Robert Beveridge's Reviews > The Infinite

The Infinite by Douglas Clegg
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Jan 22, 08

bookshelves: finished, cle-pub-lib
Read in January, 2004

Douglas Clegg, The Infinite (Leisure Books, 2001)

I didn't exactly go to school with Doug Clegg, but we shared a fraternity at the same school ten years apart. (No word on whether he was a previous occupant of my room, though that would probably explain some of the many unexplainable things that happened within its walls.) I found this out a little less than a decade ago from Clegg himself, and ever since then I've had the "you know, I really should pick up one of this guy's books" thing turned up a notch up under the constantly-boiling saucepan that is my TBR stack. But somehow I never got round to it till just now.

Here's your apology, Doug. I really did mean to get my hands on The Halloween Man and You Come When I Call You. But don't worry, now that I've actually read one, I will be attempting to pick them up posthaste (in the ragtag way I do such things, which often involves used bookstores and library book sales).

The Inifinite starts out, well, slow. Glacial. Seeming as if it's going to be just another incarnationof The Haunting, which has had so many pale imitators over the years. But get yourself past the prologue and you realize that was just the chain pulling the car up the first hill, and you're sitting at the top. You sit there for a sickeningly long time letting the anticipation buld as Clegg takes his sweet time filling us in on the characters. In fact, he spends over half the book this way. But anyone who's seen the film Lord of Illusions, and the disturbing flashbacks Scott Bakula suffers therein, should be well aware that filling in background material can be loads of fun by itself.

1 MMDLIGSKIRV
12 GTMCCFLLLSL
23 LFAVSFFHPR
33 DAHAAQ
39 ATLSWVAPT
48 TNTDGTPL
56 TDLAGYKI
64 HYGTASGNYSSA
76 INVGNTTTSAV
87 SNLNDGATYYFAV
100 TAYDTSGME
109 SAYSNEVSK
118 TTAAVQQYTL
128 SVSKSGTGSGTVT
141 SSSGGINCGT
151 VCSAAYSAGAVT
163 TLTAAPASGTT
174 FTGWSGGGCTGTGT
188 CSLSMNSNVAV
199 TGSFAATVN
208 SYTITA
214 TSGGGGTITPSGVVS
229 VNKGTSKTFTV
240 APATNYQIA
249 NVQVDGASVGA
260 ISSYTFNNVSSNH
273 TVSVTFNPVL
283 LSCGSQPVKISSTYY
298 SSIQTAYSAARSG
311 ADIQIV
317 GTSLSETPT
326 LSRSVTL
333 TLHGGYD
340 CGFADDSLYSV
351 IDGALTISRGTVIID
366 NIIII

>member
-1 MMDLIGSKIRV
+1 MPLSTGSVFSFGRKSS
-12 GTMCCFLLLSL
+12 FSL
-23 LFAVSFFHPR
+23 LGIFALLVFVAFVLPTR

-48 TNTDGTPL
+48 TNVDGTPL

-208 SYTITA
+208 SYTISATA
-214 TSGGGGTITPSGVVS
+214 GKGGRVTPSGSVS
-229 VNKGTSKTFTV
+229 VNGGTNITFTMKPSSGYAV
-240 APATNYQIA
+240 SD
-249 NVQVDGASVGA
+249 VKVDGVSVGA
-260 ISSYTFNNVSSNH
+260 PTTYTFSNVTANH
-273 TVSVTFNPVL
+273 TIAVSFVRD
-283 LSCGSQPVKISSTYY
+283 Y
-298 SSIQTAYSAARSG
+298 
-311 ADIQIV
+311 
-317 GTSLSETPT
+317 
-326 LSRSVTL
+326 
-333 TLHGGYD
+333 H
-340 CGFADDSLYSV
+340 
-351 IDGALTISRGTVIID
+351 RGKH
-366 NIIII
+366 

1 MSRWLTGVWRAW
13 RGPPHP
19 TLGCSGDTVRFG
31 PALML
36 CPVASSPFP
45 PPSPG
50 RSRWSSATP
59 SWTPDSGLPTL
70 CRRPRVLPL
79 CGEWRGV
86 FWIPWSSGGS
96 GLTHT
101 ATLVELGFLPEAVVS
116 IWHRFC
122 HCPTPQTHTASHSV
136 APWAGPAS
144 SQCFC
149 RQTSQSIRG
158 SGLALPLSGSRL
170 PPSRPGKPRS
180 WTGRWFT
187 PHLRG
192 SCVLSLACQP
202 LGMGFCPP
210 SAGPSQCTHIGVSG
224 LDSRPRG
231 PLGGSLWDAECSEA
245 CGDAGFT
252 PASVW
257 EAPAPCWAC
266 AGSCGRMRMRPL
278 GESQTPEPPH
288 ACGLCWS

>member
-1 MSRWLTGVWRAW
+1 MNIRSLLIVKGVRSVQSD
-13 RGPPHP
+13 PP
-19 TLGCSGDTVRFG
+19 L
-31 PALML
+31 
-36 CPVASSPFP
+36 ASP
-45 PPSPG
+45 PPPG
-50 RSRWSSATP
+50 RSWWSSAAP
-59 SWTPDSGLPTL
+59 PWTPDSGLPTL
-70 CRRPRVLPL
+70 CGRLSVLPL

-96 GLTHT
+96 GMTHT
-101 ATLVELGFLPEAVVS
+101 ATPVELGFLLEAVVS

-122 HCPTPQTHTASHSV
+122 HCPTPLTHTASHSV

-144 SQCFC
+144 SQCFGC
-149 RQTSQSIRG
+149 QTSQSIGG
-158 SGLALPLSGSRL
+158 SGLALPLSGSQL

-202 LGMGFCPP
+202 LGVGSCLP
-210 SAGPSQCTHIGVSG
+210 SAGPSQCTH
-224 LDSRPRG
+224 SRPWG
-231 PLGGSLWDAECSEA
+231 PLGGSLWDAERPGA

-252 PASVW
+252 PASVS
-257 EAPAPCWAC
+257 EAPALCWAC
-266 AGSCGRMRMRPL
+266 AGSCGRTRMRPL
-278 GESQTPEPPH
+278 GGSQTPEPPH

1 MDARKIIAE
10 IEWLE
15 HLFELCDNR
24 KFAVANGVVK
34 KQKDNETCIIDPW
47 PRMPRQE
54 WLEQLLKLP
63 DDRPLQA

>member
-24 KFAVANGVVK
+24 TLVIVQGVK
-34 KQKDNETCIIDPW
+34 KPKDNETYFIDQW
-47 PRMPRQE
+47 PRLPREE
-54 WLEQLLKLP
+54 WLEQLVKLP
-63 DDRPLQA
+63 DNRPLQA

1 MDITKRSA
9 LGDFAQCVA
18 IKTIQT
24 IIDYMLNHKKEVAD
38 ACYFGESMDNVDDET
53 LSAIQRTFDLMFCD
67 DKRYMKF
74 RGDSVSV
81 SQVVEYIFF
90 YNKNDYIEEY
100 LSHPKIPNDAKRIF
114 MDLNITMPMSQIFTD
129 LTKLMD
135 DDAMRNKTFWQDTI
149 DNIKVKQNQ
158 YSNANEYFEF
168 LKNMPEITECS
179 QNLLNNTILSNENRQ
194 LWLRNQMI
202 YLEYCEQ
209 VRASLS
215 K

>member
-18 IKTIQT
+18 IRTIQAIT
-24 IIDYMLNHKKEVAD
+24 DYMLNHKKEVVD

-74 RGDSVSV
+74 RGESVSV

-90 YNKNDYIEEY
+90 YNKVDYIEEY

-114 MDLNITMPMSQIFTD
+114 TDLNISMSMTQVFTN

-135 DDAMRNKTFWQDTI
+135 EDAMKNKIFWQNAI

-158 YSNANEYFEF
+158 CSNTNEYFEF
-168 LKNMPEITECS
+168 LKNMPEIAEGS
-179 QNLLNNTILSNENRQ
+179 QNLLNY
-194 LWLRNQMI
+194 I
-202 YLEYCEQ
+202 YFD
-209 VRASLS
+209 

Then you actually get to the house. And yes, the story does start sounding a bit like The Haunting (or Matheson's The Haunting of Hell House, perhaps a closer parallel) retold for a modern, more blood-soaked audience. And while it's impossible to say what it is about the book that makes it better than its contemporaries without giving away a major plot point, trust me. It's something not done nearly enough in novels, and almost never in movies, but when it is it's an autmatic step towards classic status.

Am I saying that in seventy years Doug Clegg will be as read and revered as Lovecraft is now? Nah, he's probably more an M. R. James, someone the aficionados are well aware of, but that the outside world is unfamiliar with. Let them rot in their ignorance, we have Douglas Clegg. *** ½
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